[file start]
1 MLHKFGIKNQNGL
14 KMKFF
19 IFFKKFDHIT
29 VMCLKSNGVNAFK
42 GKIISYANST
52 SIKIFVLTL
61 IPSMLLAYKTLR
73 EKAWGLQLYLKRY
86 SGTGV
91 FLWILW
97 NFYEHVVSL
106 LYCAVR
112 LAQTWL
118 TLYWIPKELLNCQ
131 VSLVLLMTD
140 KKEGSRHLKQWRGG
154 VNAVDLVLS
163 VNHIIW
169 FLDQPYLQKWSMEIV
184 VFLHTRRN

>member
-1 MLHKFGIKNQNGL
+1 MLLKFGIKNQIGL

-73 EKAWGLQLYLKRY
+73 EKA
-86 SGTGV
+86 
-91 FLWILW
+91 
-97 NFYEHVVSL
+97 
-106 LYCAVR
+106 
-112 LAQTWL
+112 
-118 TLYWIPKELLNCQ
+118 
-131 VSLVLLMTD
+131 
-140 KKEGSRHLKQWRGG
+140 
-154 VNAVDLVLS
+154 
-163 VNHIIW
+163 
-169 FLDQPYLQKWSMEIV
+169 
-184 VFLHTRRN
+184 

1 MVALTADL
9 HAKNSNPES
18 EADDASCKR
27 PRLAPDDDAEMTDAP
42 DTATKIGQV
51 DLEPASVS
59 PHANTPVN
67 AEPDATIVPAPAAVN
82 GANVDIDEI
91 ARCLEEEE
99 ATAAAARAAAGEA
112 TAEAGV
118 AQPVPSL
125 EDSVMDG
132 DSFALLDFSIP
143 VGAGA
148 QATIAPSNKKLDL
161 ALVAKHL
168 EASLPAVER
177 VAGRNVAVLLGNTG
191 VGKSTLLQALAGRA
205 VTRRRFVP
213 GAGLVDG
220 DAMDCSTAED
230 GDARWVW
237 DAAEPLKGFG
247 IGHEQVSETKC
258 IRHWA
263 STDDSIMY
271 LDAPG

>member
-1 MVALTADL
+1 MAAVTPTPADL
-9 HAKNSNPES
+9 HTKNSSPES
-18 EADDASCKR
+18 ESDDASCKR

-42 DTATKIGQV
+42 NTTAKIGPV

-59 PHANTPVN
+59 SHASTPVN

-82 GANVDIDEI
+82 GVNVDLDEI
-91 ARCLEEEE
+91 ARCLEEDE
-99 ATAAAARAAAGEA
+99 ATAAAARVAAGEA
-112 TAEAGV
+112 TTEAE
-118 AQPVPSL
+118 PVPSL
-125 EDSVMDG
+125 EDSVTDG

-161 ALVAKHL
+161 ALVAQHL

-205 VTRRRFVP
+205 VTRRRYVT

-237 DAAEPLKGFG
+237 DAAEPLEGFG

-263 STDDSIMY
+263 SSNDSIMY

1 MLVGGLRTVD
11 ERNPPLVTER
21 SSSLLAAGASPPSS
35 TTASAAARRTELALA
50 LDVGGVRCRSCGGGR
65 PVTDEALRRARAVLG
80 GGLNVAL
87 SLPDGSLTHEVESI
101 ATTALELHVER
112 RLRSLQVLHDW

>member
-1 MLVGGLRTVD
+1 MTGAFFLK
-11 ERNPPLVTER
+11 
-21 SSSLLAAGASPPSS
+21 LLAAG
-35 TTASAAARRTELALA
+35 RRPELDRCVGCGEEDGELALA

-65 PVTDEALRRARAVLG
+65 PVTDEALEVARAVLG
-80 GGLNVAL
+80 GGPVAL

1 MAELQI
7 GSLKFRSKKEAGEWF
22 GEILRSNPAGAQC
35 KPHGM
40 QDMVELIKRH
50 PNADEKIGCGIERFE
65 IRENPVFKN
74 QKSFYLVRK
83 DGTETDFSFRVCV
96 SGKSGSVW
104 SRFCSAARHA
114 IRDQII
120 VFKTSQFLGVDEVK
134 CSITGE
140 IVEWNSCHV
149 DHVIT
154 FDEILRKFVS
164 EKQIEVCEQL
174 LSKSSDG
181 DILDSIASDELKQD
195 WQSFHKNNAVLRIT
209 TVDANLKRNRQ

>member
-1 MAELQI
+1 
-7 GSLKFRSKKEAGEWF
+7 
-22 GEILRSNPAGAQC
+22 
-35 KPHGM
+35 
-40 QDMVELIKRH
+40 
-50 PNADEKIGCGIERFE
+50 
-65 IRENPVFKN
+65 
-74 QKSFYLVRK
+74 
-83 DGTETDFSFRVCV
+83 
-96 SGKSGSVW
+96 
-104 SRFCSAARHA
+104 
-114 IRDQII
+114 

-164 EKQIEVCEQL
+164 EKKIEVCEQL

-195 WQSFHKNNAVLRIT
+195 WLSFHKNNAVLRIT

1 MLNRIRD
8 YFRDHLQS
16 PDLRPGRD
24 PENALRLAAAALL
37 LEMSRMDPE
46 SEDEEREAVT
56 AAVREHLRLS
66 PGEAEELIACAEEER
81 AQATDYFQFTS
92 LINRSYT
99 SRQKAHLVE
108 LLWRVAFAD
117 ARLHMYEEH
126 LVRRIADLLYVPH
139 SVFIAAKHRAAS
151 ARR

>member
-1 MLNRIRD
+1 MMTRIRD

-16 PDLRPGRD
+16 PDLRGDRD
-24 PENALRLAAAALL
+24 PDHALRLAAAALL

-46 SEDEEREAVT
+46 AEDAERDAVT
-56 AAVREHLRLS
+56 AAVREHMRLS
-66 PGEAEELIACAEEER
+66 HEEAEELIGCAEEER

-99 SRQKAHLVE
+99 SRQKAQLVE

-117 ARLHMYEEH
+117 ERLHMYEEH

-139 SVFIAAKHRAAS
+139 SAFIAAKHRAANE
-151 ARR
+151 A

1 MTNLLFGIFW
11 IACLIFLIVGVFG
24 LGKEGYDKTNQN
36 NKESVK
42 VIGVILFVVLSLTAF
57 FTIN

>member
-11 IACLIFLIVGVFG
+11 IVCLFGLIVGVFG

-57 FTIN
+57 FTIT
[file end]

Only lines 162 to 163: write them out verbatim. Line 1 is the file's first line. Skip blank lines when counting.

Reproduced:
+22 
-35 KPHGM